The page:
It may be worth the extra couple of minutes to paint, once the caulk has set up. I've found that dust/hair/etc "sticks" to caulk rather differently than painted baseboards - having them both with the same finish makes it easier to clean.

    Bookmark   January 5, 2009 at 9:48AM
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mikend

Thanks all for the comments and suggestions. Looks like I have a weekend project coming up! I think I will plan on painting, which means I may use painters tape to caulk, and paint (unless that sounds crazy). For some reason we get a lot of dust on our second floor (not sure why since we had our ducts recently cleaned) and I'd prefer that not to stick to the caulk.

    Bookmark   January 6, 2009 at 9:01PM
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homebound

For the larger gaps, take off the excess caulk with a small, plastic putty knife. Looks flatter/better than finger groove finish. Use a damp sponge and bucket of water to clean fingers, etc as you go. Masking the floor is up to you - doesn't hurt, but remove immediately while caulk is still wet.

    Bookmark   January 7, 2009 at 11:59AM
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bellefourhouse

I agree with the painting the caulk, and backerrod where necessary, I would suggest a more flexible latex paintable caulk for external walls because in my house the temp. variation out to in caused the cheaper stuff to produce cracks. For interior walls, and for floor board cracks I used the reg. paintable caulk...works fine.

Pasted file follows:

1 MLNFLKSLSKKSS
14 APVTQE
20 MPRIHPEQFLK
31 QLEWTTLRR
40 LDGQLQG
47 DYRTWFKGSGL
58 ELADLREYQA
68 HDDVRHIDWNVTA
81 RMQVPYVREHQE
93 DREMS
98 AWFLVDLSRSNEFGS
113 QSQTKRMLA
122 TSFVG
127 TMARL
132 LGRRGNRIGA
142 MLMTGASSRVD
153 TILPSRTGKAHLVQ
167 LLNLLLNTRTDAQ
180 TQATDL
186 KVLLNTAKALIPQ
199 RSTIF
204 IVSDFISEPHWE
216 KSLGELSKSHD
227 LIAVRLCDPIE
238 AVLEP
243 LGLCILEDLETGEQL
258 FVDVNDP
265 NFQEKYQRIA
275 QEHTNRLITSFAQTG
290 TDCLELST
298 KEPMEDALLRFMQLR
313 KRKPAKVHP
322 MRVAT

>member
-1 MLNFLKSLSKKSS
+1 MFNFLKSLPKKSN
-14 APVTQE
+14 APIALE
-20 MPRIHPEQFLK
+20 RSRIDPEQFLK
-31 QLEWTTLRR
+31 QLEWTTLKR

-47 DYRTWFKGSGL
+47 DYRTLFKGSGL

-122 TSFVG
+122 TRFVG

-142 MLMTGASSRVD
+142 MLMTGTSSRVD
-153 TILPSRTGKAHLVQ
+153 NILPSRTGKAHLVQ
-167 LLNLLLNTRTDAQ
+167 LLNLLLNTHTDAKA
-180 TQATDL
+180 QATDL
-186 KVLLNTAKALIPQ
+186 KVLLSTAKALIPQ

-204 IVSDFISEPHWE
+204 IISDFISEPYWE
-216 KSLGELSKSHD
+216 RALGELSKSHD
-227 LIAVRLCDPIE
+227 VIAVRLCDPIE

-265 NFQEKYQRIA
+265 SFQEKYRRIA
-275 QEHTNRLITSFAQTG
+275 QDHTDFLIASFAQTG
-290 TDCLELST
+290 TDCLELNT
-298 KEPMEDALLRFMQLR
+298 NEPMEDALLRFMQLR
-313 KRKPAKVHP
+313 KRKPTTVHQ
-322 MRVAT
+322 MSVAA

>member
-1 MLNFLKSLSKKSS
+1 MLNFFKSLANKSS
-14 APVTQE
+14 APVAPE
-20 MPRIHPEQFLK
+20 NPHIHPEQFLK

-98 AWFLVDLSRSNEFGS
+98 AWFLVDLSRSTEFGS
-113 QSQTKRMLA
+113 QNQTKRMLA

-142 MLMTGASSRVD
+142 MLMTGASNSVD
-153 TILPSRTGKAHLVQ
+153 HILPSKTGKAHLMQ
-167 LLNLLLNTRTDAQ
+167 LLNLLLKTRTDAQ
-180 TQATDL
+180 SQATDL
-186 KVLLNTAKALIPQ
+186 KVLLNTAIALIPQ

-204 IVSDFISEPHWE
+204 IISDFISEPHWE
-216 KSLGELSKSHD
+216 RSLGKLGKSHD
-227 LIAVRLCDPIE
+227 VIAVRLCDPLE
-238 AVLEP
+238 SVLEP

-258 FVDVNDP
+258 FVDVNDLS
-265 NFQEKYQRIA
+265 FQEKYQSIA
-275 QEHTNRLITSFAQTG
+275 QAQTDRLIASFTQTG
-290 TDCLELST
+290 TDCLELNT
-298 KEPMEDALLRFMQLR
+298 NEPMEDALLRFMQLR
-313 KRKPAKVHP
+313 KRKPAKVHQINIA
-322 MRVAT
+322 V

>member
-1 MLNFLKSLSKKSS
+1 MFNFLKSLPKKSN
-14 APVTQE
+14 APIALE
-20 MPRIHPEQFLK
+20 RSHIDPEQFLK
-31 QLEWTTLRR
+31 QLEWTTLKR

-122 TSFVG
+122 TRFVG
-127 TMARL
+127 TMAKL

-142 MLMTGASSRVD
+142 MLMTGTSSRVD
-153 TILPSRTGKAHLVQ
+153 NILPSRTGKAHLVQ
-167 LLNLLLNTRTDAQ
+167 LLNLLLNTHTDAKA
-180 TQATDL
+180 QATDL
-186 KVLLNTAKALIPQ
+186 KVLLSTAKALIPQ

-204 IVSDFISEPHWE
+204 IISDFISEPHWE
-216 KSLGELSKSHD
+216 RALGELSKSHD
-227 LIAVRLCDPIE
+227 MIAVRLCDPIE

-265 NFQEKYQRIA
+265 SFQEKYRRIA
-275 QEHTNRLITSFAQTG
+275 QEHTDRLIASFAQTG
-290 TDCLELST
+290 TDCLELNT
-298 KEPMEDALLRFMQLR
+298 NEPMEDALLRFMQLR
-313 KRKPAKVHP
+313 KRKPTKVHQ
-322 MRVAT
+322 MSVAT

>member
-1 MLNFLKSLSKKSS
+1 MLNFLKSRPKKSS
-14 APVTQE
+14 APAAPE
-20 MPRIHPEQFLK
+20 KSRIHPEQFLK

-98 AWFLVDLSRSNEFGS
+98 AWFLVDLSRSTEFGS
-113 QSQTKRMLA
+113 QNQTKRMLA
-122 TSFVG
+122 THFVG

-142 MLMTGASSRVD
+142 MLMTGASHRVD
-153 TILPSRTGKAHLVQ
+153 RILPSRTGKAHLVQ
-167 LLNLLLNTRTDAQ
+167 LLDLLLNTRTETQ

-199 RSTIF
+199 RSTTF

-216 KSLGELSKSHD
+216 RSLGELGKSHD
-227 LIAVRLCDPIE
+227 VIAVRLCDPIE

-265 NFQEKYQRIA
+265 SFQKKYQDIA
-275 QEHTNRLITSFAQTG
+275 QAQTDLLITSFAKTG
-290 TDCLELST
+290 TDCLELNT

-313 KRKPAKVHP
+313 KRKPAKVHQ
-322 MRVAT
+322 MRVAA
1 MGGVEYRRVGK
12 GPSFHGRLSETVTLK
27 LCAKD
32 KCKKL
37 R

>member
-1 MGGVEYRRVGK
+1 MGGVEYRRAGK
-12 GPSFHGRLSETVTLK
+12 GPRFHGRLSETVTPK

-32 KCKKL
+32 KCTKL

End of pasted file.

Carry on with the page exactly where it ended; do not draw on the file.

Bookmark   February 26, 2009 at 4:17PM
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Cassandra

I'm doing the exact same project in my 100 year old home. I've stuffed thin strips of insulation material (or just left over rope) in the larger gaps and then caulked over them. I'm not a very good caulker, so it is slow painful work. After a few days I tape and paint. Three rooms down and three to go. It looks so much better than having the uneven gap!

    Bookmark   February 27, 2009 at 9:13AM
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energy_rater_la

I've done a lot of caulking baseboards!
I use a clear caulk that goes on white and dries clear.
shows you where you stopped if you get back to work before
it dries.
I keep a wet cloth with me to clean the caulk off my fingers, and rinse it often.
Of course I'm caulking to stop air infiltration, not so much for looks. Still a neat job is the goal, I've never used painters tape.
If you are stopping air infiltration you seal the top of the baseboard to the wall, and the bottom to the floor.
If you don't want the caulk to show..remove the baseboard
and caulk then reinstall the baseboard.
I also caulk ceiling moldings at the top to the ceiling and bottom to the wall. as with floor moldings you can
remove the molding and caulk then reinstall the moldings.
Dap brand 50 year caulk.
Don't buy cheap as it doesn't last, and I wouldn't want to
have to do it twice!
You would be amazed at how much air leakage these two areas
contribute to the whole house infiltration.
best of luck.

    Bookmark   February 28, 2009 at 11:16AM